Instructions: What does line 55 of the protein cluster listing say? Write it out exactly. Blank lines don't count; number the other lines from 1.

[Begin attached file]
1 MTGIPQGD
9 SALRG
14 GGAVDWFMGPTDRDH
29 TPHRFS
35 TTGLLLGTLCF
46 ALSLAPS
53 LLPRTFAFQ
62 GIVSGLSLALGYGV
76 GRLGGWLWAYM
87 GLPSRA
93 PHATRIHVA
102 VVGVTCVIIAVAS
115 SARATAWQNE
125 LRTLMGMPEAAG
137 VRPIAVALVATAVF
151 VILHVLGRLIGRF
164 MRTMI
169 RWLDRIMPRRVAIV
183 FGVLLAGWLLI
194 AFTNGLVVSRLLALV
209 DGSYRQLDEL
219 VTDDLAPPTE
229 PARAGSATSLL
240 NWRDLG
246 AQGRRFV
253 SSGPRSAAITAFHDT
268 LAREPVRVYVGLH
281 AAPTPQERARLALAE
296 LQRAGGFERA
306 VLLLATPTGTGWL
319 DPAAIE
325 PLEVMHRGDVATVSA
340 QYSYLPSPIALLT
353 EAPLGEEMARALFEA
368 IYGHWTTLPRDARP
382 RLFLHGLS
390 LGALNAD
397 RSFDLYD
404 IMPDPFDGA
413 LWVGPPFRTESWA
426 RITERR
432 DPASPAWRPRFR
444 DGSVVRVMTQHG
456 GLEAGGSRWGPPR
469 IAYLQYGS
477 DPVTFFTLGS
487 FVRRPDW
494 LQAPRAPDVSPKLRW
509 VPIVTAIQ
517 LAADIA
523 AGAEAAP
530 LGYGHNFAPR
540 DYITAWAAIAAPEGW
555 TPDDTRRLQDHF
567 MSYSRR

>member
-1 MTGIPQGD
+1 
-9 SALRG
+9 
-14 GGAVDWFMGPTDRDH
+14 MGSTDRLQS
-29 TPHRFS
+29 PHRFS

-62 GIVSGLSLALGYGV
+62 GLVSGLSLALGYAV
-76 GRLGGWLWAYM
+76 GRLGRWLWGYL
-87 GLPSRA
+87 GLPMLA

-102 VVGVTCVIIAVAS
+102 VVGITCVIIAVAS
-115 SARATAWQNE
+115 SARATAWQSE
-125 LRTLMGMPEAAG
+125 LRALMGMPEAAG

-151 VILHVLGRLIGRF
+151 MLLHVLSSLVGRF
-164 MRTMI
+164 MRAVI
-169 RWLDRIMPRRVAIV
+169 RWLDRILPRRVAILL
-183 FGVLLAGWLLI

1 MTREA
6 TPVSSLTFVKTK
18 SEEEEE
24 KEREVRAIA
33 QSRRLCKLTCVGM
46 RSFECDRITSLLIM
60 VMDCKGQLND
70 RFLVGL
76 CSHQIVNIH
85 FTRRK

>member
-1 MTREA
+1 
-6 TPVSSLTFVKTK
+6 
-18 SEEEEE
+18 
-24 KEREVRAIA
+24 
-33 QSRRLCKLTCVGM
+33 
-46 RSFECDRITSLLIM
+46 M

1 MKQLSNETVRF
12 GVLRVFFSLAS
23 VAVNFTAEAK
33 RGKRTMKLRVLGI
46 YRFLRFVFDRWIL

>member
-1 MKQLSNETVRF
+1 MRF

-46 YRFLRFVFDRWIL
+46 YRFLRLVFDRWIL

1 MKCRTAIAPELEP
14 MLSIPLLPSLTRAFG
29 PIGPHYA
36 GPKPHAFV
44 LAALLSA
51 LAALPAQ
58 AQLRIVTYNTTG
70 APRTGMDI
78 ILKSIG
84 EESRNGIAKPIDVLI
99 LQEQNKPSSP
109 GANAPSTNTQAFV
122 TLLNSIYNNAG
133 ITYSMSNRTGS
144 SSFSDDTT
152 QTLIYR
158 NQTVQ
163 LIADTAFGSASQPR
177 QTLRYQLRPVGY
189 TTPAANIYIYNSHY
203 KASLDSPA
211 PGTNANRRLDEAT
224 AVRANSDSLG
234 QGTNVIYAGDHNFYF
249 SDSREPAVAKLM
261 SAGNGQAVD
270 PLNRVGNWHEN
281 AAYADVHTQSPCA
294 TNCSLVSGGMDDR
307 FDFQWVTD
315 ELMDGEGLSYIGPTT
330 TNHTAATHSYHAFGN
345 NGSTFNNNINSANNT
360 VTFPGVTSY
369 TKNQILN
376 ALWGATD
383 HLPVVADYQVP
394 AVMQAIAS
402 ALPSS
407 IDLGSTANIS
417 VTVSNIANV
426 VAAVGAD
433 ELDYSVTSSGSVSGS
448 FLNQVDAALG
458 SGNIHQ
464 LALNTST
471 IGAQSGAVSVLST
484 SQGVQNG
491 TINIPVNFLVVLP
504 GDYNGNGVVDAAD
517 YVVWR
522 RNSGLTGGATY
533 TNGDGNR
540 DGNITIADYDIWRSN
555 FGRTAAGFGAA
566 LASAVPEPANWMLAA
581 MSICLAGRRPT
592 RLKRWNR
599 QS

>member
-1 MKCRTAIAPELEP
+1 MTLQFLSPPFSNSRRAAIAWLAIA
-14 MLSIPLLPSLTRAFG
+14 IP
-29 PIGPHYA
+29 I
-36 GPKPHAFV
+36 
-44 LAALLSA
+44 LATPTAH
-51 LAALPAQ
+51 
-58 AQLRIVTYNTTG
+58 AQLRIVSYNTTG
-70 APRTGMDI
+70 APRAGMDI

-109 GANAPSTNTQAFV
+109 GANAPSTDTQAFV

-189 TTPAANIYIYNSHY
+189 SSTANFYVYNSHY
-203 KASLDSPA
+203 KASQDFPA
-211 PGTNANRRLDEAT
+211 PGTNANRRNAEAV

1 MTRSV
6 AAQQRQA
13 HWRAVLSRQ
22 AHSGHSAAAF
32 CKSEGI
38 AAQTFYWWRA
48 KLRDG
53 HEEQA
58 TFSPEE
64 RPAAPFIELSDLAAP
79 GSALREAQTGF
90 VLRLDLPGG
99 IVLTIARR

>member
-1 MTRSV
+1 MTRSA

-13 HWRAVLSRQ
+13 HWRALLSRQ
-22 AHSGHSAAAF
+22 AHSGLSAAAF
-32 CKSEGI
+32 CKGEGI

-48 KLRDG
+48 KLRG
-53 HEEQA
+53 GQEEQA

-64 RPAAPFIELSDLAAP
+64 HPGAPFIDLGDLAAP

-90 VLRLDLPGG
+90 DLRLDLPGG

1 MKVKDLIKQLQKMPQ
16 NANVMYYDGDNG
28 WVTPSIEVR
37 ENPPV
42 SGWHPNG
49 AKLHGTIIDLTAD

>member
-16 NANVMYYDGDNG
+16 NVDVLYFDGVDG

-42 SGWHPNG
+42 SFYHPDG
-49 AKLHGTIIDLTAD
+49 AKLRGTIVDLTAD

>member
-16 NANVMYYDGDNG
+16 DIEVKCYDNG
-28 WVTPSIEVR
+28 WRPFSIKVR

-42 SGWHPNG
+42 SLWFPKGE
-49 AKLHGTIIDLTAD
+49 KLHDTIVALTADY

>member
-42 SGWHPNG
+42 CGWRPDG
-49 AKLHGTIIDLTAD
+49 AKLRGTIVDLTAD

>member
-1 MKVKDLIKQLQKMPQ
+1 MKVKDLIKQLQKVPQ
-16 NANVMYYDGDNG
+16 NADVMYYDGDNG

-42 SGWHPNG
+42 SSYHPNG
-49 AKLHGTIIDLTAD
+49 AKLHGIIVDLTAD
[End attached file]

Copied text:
567 MSYSRR